I commend to your attention this excellent article by Rick Liggin--I couldn't agree more!
Are our Bible classes supposed to be times for open discussion when anyone and everyone may state his own "opinion" on what some Bible text or verse of Scripture means? Asked a little differently: are Bible class teachers simply discussion facilitators or are they supposed to actually teach the class something?
Obviously, teachers are supposed to teach! They are to "give instruction", since this is what a "teacher" does. And though that may involve engaging his students in some kind of discussion, in the end the teacher is supposed to be leading the class in a definite direction so that real learning takes place. Anyone can stand at the head of a classroom and ask his students for comments--but a teacher must do more than that. He must teach!! He must instruct! He must make sure that real learning--learning that is true to the Word--takes place in the minds and hearts of his students.
But not only must he teach; he must do so with authority. Paul told Timothy: "These things command and teach" (1 Tim. 4:11). He told Titus: "These things speak, exhort and reprove with all authority. Let no one disregard you" (Tit. 2:15). A faithful Bible teacher does not hand down his own "opinion" of what the Bible says--an "opinion" that others may take or leave, accept or reject. He teaches the Word of God--an authoritative message that must be accepted and obeyed.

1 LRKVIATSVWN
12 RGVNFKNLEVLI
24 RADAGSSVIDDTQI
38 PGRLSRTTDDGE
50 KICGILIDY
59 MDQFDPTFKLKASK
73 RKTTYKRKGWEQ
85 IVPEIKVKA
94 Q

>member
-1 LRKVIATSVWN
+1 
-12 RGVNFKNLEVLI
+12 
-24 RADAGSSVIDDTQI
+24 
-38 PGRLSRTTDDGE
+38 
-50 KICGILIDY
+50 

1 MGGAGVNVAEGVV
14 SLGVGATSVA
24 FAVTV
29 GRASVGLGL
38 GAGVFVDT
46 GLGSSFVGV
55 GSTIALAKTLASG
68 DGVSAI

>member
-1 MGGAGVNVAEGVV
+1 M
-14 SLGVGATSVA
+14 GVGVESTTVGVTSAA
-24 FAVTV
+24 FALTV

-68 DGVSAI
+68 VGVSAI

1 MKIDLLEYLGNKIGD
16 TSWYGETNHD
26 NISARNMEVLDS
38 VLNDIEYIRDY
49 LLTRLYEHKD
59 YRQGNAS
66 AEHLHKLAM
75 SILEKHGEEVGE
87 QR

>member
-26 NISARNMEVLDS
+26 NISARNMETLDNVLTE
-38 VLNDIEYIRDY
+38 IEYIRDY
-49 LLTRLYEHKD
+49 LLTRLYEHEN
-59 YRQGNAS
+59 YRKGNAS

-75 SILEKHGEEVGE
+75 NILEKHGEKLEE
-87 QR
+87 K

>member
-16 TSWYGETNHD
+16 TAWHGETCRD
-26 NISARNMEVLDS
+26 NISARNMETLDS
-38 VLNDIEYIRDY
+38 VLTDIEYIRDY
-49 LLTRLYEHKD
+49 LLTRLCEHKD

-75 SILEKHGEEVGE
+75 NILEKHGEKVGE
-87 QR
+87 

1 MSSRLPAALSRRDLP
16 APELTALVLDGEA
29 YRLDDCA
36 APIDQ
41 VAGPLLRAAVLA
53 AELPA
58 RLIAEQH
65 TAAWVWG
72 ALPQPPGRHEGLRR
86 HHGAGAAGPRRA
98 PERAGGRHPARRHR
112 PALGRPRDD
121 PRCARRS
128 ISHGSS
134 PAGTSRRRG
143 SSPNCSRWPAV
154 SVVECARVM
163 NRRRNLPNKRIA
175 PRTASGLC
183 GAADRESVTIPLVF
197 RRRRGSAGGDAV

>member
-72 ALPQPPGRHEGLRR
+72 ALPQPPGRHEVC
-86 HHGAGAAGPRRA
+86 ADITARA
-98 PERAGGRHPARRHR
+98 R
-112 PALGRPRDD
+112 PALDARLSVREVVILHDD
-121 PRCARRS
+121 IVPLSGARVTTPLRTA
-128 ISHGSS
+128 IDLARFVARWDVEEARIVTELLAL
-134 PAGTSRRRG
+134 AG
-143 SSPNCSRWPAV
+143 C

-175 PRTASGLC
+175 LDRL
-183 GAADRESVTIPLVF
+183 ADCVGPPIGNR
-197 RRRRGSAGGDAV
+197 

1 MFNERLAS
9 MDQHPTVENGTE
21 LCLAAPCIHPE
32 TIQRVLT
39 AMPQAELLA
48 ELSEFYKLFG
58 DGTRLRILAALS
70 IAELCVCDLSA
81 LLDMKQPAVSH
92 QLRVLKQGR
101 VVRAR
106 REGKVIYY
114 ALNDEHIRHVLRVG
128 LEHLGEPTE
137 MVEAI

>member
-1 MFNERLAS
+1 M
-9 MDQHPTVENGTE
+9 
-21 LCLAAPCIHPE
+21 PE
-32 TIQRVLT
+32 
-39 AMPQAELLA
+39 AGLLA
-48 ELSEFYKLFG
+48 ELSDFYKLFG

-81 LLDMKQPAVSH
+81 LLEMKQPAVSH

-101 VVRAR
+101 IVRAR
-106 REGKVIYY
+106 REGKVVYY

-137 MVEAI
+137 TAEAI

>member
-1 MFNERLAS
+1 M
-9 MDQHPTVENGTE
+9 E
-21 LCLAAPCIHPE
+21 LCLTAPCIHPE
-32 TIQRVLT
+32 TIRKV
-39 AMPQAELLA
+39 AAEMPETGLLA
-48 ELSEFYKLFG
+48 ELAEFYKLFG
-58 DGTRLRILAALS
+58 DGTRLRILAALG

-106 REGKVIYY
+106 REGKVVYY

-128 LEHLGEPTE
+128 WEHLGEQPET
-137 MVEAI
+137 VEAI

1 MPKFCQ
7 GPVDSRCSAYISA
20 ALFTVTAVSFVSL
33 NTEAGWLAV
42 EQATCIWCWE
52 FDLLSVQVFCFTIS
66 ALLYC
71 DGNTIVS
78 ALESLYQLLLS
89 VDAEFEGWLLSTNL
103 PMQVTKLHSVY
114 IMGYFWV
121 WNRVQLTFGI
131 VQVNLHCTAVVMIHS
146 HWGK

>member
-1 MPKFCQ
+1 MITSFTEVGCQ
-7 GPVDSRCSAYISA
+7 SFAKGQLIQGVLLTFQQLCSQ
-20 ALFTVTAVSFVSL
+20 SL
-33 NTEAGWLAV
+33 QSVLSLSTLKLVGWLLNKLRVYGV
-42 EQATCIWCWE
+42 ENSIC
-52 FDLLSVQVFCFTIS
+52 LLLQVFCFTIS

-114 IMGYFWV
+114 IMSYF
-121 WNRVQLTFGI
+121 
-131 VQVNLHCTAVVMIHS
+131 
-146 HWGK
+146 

Now, I say these things because I fear that some of us have gotten the wrong idea about our Bible class periods. Some of us seem to think that Bible class is a time for us to all get together and share our "opinions" or "what this passage says to me" with one another about some Bible topic or Bible text. But folks, that's not Bible STUDY! It might be one thing if we were sharing with one another the fruit of our own diligent, honest and careful private Bible study. In fact, if that were the case, I'm sure that some real and significant Bible learning would take place in such a class period. But that most often is not the case!
More often than not, these "opinions" we express are not based on any real, personal Bible study; in fact, they're often not even based on having previously read the text before coming to class. More often than not, they are the result of whatever might pop into our heads as we read the text for the first time while already in class. I'll be honest and tell you that, as a Bible class teacher who works hard at preparing to teach Bible classes, I find that insulting. How dare you come to class and challenge a teacher's conclusions by expressing your "opinion" when you haven't even taken the time to read the text (much less study it) before coming to class! We're not saying that error should not be corrected--if a Bible class teacher teaches something wrong, he should be challenged and corrected kindly. But how can we do that if we have not studied the text before coming to class?
Bible class is not about sharing "opinions" (especially unstudied opinions) with one another. It's about helping one another learn correctly what God's Word says, so that we can use it to change our lives. And it is the teacher's place to do that--and do it with authority, so that all feel the need to do what God says. Vision for the future demands that we make our Bible classes periods of real learning, and that requires teachers who are prepared to teach and students who come to class prepared to learn.